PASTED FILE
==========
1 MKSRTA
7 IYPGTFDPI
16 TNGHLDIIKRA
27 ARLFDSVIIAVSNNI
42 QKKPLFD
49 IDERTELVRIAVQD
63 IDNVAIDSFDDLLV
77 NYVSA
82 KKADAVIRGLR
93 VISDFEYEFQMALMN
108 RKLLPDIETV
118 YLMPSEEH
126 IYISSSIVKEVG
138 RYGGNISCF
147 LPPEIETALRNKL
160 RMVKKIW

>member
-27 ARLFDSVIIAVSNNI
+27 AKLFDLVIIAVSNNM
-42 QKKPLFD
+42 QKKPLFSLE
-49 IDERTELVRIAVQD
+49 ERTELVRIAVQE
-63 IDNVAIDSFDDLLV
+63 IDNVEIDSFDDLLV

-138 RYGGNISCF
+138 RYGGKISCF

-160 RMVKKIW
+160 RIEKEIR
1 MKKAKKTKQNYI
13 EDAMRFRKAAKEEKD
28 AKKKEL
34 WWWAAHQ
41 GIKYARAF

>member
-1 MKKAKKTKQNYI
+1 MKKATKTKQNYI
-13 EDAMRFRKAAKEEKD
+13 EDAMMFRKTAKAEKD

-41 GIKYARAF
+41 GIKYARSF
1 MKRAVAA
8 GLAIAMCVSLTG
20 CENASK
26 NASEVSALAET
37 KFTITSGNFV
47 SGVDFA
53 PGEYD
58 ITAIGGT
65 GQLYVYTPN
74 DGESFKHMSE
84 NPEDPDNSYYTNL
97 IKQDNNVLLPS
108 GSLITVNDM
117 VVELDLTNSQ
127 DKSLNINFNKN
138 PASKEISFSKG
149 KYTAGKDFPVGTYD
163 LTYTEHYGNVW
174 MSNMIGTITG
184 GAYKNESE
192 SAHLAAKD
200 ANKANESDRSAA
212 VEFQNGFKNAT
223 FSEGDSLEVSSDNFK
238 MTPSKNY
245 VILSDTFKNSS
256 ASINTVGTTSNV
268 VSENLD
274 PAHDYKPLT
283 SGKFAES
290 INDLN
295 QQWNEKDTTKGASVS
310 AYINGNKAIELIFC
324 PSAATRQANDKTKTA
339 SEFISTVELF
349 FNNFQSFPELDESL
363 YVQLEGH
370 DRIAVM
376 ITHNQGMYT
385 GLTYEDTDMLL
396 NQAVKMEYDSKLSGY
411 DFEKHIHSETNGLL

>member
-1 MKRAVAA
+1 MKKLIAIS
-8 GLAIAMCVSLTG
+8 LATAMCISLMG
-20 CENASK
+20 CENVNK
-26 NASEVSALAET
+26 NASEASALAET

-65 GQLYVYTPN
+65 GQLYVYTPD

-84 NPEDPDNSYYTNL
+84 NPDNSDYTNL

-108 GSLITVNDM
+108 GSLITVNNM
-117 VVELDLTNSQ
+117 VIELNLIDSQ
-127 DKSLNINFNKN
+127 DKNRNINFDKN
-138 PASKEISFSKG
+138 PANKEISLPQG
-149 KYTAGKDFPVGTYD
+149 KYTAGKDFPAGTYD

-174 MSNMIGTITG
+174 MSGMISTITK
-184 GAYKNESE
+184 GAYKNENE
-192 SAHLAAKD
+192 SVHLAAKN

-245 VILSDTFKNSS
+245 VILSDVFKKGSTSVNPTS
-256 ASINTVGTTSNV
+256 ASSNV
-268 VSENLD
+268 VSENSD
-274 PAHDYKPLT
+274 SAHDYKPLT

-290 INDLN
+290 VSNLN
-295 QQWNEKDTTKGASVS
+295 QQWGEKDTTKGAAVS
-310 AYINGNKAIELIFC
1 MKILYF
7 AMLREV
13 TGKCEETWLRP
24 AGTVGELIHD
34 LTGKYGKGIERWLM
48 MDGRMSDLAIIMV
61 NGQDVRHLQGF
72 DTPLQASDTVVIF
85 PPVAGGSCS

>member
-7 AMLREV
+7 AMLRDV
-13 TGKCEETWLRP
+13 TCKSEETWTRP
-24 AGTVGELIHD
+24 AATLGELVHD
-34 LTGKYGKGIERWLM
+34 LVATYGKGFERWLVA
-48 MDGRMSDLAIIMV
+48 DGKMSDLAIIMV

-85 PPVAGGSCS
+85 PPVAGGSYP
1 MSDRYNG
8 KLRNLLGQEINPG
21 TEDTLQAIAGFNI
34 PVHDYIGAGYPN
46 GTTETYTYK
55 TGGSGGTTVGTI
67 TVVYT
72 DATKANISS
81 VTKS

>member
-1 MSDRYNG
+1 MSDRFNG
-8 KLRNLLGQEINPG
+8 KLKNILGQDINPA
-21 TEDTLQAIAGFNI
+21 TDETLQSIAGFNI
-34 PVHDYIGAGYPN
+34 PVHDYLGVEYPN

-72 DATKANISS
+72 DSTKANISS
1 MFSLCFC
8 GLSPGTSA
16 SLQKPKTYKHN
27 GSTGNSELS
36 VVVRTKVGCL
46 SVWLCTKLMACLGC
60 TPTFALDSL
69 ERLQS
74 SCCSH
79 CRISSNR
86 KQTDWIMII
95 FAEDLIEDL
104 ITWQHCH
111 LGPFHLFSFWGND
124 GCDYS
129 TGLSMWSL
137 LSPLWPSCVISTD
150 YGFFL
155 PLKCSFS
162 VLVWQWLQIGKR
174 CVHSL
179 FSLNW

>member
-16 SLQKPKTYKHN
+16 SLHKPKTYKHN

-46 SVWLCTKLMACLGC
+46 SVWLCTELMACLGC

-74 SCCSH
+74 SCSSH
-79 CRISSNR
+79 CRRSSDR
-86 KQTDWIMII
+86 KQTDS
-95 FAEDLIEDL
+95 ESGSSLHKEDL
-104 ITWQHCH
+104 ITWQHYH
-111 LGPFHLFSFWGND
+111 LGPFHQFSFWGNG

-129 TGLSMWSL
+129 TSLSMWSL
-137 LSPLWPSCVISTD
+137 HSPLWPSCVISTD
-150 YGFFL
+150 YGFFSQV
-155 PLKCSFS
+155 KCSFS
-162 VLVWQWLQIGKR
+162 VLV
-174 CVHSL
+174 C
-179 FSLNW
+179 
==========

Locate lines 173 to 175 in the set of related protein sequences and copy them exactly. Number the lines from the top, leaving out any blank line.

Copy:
46 SVWLCTKLMACLGC
60 TPTFALDSL
69 ERLQS